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The Decline and Rise of Interstate Migration in the United States: Evidence from the IPUMS, 1850-1990

Author

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  • Joshua L. Rosenbloom
  • William A. Sundstrom

Abstract

We examine evidence on trends in interstate migration over the past 150 years, using data from the Integrated Public Use Microdata Series of the U.S. Census (IPUMS). Two measures of migration are calculated. The first considers an individual to have moved if she is residing in a state different from her state of birth. The second considers a family to have moved if it is residing in a state different from the state of birth of one of its young children. The latter measure allows us estimate the timing of moves more accurately. Our results suggest that overall migration propensities have followed a U-shaped trend since 1850, falling until around 1900 and then rising until around 1970. We examine variation in the propensity to make an interstate move by age, sex, race, nativity, region of origin, family structure, and education. Counterfactuals based on probit estimates of the propensity to migrate suggest that the rise in migration of families since 1900 is largely attributable to increased educational attainment. The decline of interstate migration in the late nineteenth century remains to be explained.

Suggested Citation

  • Joshua L. Rosenbloom & William A. Sundstrom, 2003. "The Decline and Rise of Interstate Migration in the United States: Evidence from the IPUMS, 1850-1990," NBER Working Papers 9857, National Bureau of Economic Research, Inc.
  • Handle: RePEc:nbr:nberwo:9857
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    References listed on IDEAS

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    Cited by:

    1. Woong Lee, 2009. "Private Deception and the Rise of Public Employment Offices in the United States, 1890-1930," NBER Chapters,in: Studies of Labor Market Intermediation, pages 155-181 National Bureau of Economic Research, Inc.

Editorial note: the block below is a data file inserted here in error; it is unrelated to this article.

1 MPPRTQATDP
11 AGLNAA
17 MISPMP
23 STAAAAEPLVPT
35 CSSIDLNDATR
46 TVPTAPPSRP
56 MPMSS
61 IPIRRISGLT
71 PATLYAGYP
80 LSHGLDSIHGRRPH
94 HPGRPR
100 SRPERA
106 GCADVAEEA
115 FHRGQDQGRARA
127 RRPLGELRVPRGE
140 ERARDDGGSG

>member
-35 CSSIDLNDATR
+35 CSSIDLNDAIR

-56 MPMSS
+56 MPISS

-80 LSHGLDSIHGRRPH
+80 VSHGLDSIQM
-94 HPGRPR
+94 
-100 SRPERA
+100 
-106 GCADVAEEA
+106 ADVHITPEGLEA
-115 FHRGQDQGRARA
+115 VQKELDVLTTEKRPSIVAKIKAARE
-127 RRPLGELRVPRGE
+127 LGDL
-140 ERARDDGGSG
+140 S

2. Compton, Janice & Pollak, Robert, 2013. "Proximity and Coresidence of Adult Children and their Parents in the United States: Description and Correlates," IZA Discussion Papers 7431, Institute for the Study of Labor (IZA).
    3. Modestino, Alicia Sasser & Dennett, Julia, 2013. "Are American homeowners locked into their houses? The impact of housing market conditions on state-to-state migration," Regional Science and Urban Economics, Elsevier, vol. 43(2), pages 322-337.
    4. Jeffrey Thompson, 2011. "Costly Migration and the Incidence of State and Local Taxes," Working Papers wp251, Political Economy Research Institute, University of Massachusetts at Amherst.
    5. repec:mpr:mprres:6984 is not listed on IDEAS
    6. Andrew Leigh, 2005. "Can Redistributive State Taxes Reduce Inequality?," CEPR Discussion Papers 490, Centre for Economic Policy Research, Research School of Economics, Australian National University.
    7. Hawley, Zackary B. & Rork, Jonathan C., 2013. "The case of state funded higher education scholarship plans and interstate brain drain," Regional Science and Urban Economics, Elsevier, vol. 43(2), pages 242-249.
    8. Rubén Hernández-Murillo & Lesli S. Ott & Michael T. Owyang & Denise Whalen, 2011. "Patterns of interstate migration in the United States from the survey of income and program participation," Review, Federal Reserve Bank of St. Louis, issue May, pages 169-186.

    More about this item

    JEL classification:

    • N3 - Economic History - - Labor and Consumers, Demography, Education, Health, Welfare, Income, Wealth, Religion, and Philanthropy
    • J6 - Labor and Demographic Economics - - Mobility, Unemployment, Vacancies, and Immigrant Workers

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